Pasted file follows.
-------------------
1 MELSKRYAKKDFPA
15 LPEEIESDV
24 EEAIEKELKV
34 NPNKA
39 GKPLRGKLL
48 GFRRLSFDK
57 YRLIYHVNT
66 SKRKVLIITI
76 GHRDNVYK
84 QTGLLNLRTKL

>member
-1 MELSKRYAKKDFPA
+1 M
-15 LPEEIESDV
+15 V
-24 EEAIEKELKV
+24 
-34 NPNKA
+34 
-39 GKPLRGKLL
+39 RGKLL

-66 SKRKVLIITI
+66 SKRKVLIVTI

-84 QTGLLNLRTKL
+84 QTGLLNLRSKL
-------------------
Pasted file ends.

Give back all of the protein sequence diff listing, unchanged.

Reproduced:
1 MELSKRYAKKDFPA
15 LPEEIESDV
24 EEAIEKELKV
34 NPNKA
39 GKPLRGKLL
48 GFRRLSFDK
57 YRLIYHVNT
66 SKRKVLIITI
76 GHRDNVYK
84 QTGLLNLRTKL

>member
-1 MELSKRYAKKDFPA
+1 M
-15 LPEEIESDV
+15 V
-24 EEAIEKELKV
+24 
-34 NPNKA
+34 
-39 GKPLRGKLL
+39 RGKLL

-66 SKRKVLIITI
+66 SKRKVLIVTI

-84 QTGLLNLRTKL
+84 QTGLLNLRSKL